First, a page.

On Phones, Telegrams, and Colossal Blunders

I remember feeling somewhat melancholy when I read that Western Union had sent its final telegram. To me, it seemed to mark the end of an era; the passing of a simpler time. Technology, I thought, has just rendered another company obsolete. While this is certainly true, it turns out that human blunder was at the heart of the problem. I submit the following facts:

Did you know that it was on March 7, 1876 when Alexander Graham Bell received patent No. 174,465 for the telephone? He filed for his patent on the same day as a Chicago electrician named Elisha Gray filed for a patent on basically the same device. Bell only beat Gray by two hours.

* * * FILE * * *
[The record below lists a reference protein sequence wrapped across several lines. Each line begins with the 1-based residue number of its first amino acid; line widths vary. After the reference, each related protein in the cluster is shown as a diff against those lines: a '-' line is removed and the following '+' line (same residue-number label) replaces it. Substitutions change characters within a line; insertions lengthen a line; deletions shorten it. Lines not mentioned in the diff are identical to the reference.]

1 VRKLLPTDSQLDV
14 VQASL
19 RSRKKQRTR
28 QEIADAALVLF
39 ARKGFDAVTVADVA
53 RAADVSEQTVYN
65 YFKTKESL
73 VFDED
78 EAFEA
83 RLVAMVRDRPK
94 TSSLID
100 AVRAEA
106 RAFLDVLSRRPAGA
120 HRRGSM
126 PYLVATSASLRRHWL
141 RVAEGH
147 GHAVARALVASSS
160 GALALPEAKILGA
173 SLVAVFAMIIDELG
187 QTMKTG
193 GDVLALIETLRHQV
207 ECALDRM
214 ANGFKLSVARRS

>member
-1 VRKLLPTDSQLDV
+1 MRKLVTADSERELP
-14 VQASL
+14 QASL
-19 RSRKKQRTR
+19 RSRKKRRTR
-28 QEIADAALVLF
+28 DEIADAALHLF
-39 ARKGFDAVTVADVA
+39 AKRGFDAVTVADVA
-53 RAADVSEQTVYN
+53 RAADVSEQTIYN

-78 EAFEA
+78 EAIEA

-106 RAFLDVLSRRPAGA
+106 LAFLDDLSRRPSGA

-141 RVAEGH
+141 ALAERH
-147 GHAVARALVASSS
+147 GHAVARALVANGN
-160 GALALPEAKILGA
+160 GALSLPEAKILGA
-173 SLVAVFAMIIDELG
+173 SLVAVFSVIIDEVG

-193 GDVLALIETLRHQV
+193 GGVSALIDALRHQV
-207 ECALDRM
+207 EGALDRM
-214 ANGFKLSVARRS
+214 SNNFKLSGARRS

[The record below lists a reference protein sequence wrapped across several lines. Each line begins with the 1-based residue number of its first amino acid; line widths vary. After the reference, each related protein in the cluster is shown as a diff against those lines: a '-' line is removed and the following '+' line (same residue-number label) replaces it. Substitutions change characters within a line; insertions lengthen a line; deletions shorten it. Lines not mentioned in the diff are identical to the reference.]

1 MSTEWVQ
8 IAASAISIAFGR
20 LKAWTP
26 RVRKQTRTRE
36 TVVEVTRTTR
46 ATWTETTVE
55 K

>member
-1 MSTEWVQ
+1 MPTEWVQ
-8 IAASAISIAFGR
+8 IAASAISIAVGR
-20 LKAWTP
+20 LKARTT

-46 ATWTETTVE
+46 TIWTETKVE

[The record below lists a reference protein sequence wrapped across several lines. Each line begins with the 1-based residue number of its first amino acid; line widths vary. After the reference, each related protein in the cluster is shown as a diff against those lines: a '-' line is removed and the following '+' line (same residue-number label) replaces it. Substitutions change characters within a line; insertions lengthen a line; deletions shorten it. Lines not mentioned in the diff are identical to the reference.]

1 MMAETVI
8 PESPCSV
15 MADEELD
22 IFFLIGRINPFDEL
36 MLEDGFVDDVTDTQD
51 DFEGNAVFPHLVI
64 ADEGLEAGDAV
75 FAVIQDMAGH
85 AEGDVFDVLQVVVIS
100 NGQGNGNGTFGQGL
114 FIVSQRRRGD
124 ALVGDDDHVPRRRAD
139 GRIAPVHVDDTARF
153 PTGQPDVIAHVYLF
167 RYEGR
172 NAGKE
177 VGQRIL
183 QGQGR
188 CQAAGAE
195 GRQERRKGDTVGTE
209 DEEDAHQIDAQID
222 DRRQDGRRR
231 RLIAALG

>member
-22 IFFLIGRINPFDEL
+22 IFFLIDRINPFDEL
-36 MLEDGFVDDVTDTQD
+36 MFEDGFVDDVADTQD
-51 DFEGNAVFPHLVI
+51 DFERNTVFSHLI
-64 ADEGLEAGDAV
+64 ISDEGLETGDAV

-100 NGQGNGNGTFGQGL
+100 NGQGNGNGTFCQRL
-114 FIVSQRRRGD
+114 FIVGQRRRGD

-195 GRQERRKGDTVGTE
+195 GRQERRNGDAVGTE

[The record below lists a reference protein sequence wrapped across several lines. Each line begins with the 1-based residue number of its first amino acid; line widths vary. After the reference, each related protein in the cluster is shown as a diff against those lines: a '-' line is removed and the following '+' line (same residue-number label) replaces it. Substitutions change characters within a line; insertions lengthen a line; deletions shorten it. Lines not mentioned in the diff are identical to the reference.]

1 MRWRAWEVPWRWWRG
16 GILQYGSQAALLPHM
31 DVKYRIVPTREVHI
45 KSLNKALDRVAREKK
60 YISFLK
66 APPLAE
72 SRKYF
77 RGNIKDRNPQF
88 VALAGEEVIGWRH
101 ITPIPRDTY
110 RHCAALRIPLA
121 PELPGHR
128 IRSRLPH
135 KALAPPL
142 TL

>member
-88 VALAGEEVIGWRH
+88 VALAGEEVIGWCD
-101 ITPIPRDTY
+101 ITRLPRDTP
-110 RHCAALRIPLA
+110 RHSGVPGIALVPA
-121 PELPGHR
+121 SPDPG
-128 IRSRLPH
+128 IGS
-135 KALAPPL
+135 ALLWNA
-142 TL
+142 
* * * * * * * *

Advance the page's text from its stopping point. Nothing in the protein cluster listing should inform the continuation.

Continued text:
“Interesting,” you say, “but so what?”

Bell later offered to sell his patent to Western Union for the (then) princely sum of $100,000. Citing that the telephone was nothing more than an electronic plaything, they turned him down.

Bell’s company went on to become AT&T. On January 26, 2006, Western Union sent their last telegram.

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